“It was clearly somebody who set out deliberately to sabotage Sir Kim’s ambassadorship, to make his position untenable and to have him replaced by somebody more congenial to the leaker,” he told BBC radio.


Villagers angry as Portugal wildfire still rages

A villager tries to extinguish a wildfire at the village of Chaveira, near Macao, in central Portugal on Monday, July 22, 2019. (AP)
Updated 11 min 34 sec ago
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Villagers angry as Portugal wildfire still rages

  • By evening, the fire was only 70% under control because of the strong winds and high temperatures, Civil Protection commander Pedro Nunes said, adding there were currently no homes or villages at risk

VILA DE REI/MACAO, Portugal: After more than 50 hours, firefighters were still battling a wildfire in central Portugal late on Monday, as villagers and local authorities blamed a lack of resources and government inaction for the damage caused by the flames.
So far, 39 people had been injured, including one who was in serious condition. Portugal’s Civil Protection department said some villagers had been evacuated as a precaution and houses had been destroyed.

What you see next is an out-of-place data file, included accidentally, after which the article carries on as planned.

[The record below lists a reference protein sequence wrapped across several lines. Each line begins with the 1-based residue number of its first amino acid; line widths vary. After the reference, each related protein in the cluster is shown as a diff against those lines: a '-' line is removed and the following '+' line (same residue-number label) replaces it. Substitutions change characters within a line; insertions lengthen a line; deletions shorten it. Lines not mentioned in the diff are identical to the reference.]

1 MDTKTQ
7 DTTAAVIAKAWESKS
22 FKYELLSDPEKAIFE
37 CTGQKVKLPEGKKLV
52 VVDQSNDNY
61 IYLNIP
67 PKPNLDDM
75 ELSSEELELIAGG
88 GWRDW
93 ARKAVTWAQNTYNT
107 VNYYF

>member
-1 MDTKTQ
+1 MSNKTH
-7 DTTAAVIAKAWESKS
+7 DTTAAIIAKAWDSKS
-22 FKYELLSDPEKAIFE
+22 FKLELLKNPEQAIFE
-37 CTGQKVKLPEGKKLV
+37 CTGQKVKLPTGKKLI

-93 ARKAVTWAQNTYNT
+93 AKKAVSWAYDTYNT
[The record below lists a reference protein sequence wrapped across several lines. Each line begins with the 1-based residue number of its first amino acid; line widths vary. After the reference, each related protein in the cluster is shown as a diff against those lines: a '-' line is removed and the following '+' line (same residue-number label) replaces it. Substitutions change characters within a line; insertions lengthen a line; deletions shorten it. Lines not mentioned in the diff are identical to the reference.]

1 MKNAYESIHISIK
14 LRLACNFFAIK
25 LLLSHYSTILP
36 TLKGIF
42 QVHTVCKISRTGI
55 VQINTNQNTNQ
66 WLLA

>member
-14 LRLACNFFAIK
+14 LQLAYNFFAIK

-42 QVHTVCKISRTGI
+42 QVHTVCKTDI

The fire was small in comparison with a massive blaze that hit the same region in June 2017, killing 64 people and burning about 55,000 hectares (136,000 acres) in a few days. That was the worst disaster in modern Portuguese history.
Data from the European Union fire-mapping service showed about 8,500 hectares (21,000 acres) burned over the weekend.
Civil Protection said earlier on Monday that the fire, which broke out on Saturday afternoon, was 90% under control, but warned that the remaining blazes required “a lot of attention” as the winds whipped up later in the day, fanning the flames in tinder-dry conditions.
By evening, the fire was only 70% under control because of the strong winds and high temperatures, Civil Protection commander Pedro Nunes said, adding there were currently no homes or villages at risk.
“The worst-case scenario happened,” said Nunes. He said firefighters would adopt techniques overnight to put out the flames, including using four bulldozers provided by the armed forces.